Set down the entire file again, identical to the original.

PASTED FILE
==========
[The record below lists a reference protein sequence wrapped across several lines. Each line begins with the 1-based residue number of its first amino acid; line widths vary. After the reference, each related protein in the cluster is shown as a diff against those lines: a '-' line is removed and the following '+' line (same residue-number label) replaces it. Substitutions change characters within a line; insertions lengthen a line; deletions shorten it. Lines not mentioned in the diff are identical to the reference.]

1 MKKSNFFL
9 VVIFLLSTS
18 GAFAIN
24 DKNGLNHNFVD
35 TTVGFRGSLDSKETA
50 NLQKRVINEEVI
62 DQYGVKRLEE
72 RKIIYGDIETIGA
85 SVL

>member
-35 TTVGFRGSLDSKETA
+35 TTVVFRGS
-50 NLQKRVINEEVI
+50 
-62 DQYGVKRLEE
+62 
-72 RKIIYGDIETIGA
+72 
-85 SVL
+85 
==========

[The record below lists a reference protein sequence wrapped across several lines. Each line begins with the 1-based residue number of its first amino acid; line widths vary. After the reference, each related protein in the cluster is shown as a diff against those lines: a '-' line is removed and the following '+' line (same residue-number label) replaces it. Substitutions change characters within a line; insertions lengthen a line; deletions shorten it. Lines not mentioned in the diff are identical to the reference.]

1 MKKSNFFL
9 VVIFLLSTS
18 GAFAIN
24 DKNGLNHNFVD
35 TTVGFRGSLDSKETA
50 NLQKRVINEEVI
62 DQYGVKRLEE
72 RKIIYGDIETIGA
85 SVL

>member
-35 TTVGFRGSLDSKETA
+35 TTVVFRGS
-50 NLQKRVINEEVI
+50 
-62 DQYGVKRLEE
+62 
-72 RKIIYGDIETIGA
+72 
-85 SVL
+85 